By Mark Kritzman, Huili Song, and David Turkington.
We show how warping time renders stock price bubbles comparable, revealing common patterns that investors can use to detect new bubbles and time exposure to their rise and fall.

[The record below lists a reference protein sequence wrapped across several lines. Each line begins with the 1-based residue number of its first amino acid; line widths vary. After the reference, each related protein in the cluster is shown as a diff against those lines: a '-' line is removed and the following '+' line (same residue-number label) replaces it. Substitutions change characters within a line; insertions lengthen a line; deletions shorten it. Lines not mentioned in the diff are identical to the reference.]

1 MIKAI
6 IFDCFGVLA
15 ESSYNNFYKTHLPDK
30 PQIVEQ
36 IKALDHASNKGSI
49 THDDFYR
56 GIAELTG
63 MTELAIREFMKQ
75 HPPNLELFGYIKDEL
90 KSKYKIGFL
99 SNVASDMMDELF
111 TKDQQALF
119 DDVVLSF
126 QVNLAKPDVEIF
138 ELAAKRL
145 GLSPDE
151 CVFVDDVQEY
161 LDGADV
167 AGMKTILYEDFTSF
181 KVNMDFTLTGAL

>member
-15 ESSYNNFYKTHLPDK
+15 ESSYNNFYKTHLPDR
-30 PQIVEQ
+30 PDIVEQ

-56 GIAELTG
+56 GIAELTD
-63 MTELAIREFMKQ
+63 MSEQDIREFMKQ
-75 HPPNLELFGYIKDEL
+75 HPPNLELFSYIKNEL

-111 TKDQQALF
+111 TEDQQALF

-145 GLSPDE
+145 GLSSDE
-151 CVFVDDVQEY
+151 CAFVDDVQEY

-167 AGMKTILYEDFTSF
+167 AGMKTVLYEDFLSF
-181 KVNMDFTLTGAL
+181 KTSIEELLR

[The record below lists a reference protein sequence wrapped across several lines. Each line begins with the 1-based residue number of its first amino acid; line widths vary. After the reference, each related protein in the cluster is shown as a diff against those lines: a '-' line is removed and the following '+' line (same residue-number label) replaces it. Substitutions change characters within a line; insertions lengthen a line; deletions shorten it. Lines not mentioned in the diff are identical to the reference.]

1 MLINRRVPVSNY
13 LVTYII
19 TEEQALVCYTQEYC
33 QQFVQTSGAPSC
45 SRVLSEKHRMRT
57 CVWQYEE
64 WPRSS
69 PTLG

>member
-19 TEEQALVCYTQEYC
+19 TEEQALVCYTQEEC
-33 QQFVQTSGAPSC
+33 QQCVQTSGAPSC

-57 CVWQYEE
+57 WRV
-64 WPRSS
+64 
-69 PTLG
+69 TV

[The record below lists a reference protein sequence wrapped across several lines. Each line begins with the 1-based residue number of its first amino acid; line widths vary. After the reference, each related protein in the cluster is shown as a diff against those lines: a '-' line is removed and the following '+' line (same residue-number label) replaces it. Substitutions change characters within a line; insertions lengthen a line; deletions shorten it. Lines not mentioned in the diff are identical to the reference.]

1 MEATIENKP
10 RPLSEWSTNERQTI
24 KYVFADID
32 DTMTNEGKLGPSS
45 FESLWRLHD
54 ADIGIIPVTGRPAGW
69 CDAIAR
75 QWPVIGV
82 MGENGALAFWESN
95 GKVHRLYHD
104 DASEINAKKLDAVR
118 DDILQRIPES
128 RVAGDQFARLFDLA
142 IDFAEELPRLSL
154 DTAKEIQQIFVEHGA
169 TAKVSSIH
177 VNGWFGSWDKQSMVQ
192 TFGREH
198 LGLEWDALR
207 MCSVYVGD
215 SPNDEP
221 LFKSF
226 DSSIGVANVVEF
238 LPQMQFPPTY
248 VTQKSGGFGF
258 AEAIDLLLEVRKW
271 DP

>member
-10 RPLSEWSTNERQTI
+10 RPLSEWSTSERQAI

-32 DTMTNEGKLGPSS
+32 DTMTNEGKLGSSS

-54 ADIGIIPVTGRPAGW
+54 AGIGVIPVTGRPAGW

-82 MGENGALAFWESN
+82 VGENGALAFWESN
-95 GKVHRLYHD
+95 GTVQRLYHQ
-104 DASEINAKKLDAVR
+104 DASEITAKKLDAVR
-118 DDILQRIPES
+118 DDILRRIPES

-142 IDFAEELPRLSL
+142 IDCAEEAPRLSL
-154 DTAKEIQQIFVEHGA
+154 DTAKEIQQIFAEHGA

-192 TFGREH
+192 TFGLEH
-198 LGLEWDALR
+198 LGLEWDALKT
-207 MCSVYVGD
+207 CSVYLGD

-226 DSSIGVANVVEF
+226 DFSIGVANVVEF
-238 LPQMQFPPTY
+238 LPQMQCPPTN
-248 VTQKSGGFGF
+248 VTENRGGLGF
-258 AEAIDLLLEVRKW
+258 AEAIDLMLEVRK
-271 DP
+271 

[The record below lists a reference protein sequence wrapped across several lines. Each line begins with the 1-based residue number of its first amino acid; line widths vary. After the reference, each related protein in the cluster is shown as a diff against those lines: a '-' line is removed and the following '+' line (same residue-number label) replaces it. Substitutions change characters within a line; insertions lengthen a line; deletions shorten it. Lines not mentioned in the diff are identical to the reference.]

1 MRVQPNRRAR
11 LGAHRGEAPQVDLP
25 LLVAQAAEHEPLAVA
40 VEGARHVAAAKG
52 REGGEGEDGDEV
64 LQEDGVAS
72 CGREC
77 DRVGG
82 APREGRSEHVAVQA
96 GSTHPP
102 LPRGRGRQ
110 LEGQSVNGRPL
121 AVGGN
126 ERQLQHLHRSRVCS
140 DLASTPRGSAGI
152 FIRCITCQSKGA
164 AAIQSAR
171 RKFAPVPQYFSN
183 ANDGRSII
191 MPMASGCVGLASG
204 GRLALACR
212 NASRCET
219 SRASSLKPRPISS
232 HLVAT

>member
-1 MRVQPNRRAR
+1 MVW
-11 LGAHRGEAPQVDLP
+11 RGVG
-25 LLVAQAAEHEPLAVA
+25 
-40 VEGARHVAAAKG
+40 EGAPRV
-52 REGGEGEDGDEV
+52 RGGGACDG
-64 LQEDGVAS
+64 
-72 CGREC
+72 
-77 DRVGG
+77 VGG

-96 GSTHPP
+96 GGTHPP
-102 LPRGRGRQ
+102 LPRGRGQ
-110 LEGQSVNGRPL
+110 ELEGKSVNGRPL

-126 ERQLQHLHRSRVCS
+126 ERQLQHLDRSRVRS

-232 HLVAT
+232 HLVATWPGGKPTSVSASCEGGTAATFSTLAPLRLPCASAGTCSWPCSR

Can history offer a guide to understanding future stock-price bubbles? The answer is yes, but we have to learn how to bend time. Thankfully, a method called dynamic time warping offers the solution. Previous bubbles occur at different paces: some rise fast and others slowly, some crash after weeks while others persist for years. By stretching and shrinking the timeline of thousands of bubble events, we systematically place them side by side and find more commonalities in their attributes' patterns than a calendar view suggests. We then use various attributes collectively to assess the likelihood of a developing bubble and identify its lifecycle stage, from inception to peak to conclusion. A simple trading rule seeking to invest in bubble run-ups and post-crash over reactions, while avoiding the peak, generates compelling performance in out-of-sample backtests.